Police corruption report calls for tighter controls
- 13 December 2011
- From the section UK
Tighter controls are needed in the relationships of police forces with outside bodies such as suppliers and the media, according to a report into corruption.
Her Majesty's Inspectorate of Constabulary also says rules about accepting free gifts should be clearer.
It says more robust systems are needed to avoid undermining public trust.
But inspectors add that corruption is not endemic in the police service in England, Wales and Northern Ireland.
Inspector Roger Baker, who led the review, said: "While we found no evidence of endemic corruption in police service relationships, we did find significant variations between forces and authorities in how they defined what is acceptable and what is not.
"This inconsistency made little sense to us and nor do we believe would it to the general public.
"There are no geographic boundaries when it comes to integrity and there should not be local differences in standards."
'Wake up call'
The review - which was ordered by the home secretary in July in the wake of the phone-hacking scandal - does not give forces a "clean bill of health".
The HMIC report Without Fear or Favour looks at relations with the media, disclosure of information, hospitality, gratuities, procurement, contracts and business interests.
Inspectors found a "hugely inconsistent approach" to accepting free gifts in different forces.
Only 20 of the 43 forces in England and Wales gave staff clear written guidance to help them decide whether to accept or decline a gift, with 15 placing an acceptable value on gratuities of between £5 and £75.
The inspectors found many examples of departments not recording gifts or officers recording it in their pocket books rather than in the formal registers.
Mr Baker said there was "an urgent need for a wake-up call for the police service and its leaders".
'Seen to act fairly'
The Association of Chief Police Officers (Acpo) said that while the review showed there was no "systemic corruption", individual officers were letting their colleagues and the public down.
Staffordshire Chief Constable Mike Cunningham, who speaks for Acpo on professional standards, said it may be that officers should be told they should not accept gifts at all.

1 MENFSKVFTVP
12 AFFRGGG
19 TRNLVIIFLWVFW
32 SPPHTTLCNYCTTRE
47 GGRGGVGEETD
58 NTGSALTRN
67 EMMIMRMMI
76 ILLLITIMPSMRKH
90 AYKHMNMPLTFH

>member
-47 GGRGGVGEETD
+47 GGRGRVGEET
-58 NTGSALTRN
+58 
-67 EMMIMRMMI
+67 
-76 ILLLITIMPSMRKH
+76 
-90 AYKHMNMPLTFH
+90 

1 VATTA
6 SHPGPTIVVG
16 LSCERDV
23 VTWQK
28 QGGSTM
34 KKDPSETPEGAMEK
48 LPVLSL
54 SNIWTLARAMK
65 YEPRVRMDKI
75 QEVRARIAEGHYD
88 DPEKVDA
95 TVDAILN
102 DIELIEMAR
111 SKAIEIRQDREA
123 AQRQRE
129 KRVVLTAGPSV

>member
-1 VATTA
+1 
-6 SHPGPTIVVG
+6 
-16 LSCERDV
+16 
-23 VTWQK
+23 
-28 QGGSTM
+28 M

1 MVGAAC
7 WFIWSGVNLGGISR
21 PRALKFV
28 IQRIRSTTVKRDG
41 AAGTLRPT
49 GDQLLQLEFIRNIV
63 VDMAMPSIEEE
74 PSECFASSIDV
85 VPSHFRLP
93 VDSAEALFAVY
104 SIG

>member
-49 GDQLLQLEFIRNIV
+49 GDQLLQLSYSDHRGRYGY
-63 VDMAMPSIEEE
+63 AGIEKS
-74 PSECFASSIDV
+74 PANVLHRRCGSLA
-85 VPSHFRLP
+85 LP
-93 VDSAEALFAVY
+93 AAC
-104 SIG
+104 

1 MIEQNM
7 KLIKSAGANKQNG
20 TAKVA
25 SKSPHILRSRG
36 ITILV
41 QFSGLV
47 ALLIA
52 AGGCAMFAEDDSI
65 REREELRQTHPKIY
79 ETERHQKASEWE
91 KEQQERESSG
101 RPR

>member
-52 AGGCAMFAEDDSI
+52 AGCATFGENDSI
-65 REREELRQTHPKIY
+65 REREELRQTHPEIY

He said: "I think the public do have, quite understandably, some difficulty with some of the gifts that police officers have taken. And what the service now needs to do is look very carefully at the guidance it gives".
Paul McKeever, chairman of the Police Federation, which represents rank-and-file officers in England and Wales, said the development of clear national standards was "hugely important for the future integrity of the police service".
The report says forces should explore options for identifying and monitoring inappropriate relationships with, and leaks to, the media.
It also calls for police forces and authorities to record "all interactions between police employees and media representatives".
Inspectors point to 314 investigations over five years where there have been allegations of inappropriate relations or unauthorised disclosure of information between police and media.
Of the 314, only 12 related to inappropriate relations and of these only one member of staff resigned.
The President of the Police Superintendents' Association of England and Wales, Chief Superintendent Derek Barnett, said inconsistencies in the guidance given to officers should be addressed as a "matter of urgency".
He said strong leadership was essential: "The message from the public is that they expect the police service to be fair and impartial and therefore it is a matter of critical importance that the police should not only act fairly, they must also be seen to act fairly".
'Problem with corruption'
HMIC inspectors visited the 43 police forces in England and Wales, as well as the Police Service of Northern Ireland and the British Transport Police, and asked the public about their perceptions of levels of police integrity.
The review found that the majority of people questioned do not think corruption is common, and trust the police to tell the truth.
However around a third of the public think there is some "problem with corruption".
Inspectors found that forces were "outsourcing much of their back-office activity as well as procuring goods and services annually worth hundreds of millions of pounds".
They called for a "cooling off" period in contracts to prevent contractors from employing anyone, directly or indirectly, who had served with the force for the duration of the contract.
Sir Denis O'Connor, HM Chief Inspector of Constabulary said: "The British model of policing is grounded in legitimacy.
"Any real or perceived conflict of interest is problematic for the police service as it undermines public trust and erodes police legitimacy.
"It is therefore fundamentally important that the service tackles the issues identified, that it is done swiftly and in a way that is long lasting."
The chairman of the Association of Police Authorities, Mark Burns-Williamson, agreed that the bodies that oversee police forces "cannot afford to be complacent".
He said: "Across a range of issues which could cause concern, the public will expect common sense to prevail and clear standards to be enforced with consistency.
"We will work hard to implement the inspectorate's recommendations as quickly as possible and share best practice so that the public's overwhelming confidence in the police will deepen, not diminish, in the future".